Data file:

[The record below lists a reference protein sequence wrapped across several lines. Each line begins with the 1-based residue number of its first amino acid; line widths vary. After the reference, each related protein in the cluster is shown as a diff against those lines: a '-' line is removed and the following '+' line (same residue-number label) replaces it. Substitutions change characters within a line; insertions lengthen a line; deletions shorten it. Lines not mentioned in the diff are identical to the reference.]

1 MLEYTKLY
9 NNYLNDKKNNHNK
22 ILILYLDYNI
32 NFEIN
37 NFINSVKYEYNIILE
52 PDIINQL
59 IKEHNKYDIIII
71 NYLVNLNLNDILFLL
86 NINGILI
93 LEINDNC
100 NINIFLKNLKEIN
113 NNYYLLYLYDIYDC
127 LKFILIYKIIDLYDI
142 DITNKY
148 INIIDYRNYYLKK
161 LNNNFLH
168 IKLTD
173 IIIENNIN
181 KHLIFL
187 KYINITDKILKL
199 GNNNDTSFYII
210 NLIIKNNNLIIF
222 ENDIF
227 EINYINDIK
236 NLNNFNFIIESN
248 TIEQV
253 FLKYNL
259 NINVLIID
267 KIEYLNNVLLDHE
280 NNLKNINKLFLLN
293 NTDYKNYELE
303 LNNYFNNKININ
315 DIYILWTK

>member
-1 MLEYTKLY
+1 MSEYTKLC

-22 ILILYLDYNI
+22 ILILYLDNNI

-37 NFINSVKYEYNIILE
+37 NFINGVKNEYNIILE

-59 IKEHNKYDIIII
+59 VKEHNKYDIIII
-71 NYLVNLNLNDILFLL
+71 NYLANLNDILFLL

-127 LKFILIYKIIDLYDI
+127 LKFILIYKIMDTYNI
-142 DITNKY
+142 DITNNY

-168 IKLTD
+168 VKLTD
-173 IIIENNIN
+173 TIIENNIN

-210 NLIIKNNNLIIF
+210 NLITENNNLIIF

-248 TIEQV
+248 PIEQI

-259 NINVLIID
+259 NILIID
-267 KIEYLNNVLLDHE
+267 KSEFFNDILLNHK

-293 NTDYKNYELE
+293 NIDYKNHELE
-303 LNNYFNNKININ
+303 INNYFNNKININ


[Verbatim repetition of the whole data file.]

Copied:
[The record below lists a reference protein sequence wrapped across several lines. Each line begins with the 1-based residue number of its first amino acid; line widths vary. After the reference, each related protein in the cluster is shown as a diff against those lines: a '-' line is removed and the following '+' line (same residue-number label) replaces it. Substitutions change characters within a line; insertions lengthen a line; deletions shorten it. Lines not mentioned in the diff are identical to the reference.]

1 MLEYTKLY
9 NNYLNDKKNNHNK
22 ILILYLDYNI
32 NFEIN
37 NFINSVKYEYNIILE
52 PDIINQL
59 IKEHNKYDIIII
71 NYLVNLNLNDILFLL
86 NINGILI
93 LEINDNC
100 NINIFLKNLKEIN
113 NNYYLLYLYDIYDC
127 LKFILIYKIIDLYDI
142 DITNKY
148 INIIDYRNYYLKK
161 LNNNFLH
168 IKLTD
173 IIIENNIN
181 KHLIFL
187 KYINITDKILKL
199 GNNNDTSFYII
210 NLIIKNNNLIIF
222 ENDIF
227 EINYINDIK
236 NLNNFNFIIESN
248 TIEQV
253 FLKYNL
259 NINVLIID
267 KIEYLNNVLLDHE
280 NNLKNINKLFLLN
293 NTDYKNYELE
303 LNNYFNNKININ
315 DIYILWTK

>member
-1 MLEYTKLY
+1 MSEYTKLC

-22 ILILYLDYNI
+22 ILILYLDNNI

-37 NFINSVKYEYNIILE
+37 NFINGVKNEYNIILE

-59 IKEHNKYDIIII
+59 VKEHNKYDIIII
-71 NYLVNLNLNDILFLL
+71 NYLANLNDILFLL

-127 LKFILIYKIIDLYDI
+127 LKFILIYKIMDTYNI
-142 DITNKY
+142 DITNNY

-168 IKLTD
+168 VKLTD
-173 IIIENNIN
+173 TIIENNIN

-210 NLIIKNNNLIIF
+210 NLITENNNLIIF

-248 TIEQV
+248 PIEQI

-259 NINVLIID
+259 NILIID
-267 KIEYLNNVLLDHE
+267 KSEFFNDILLNHK

-293 NTDYKNYELE
+293 NIDYKNHELE
-303 LNNYFNNKININ
+303 INNYFNNKININ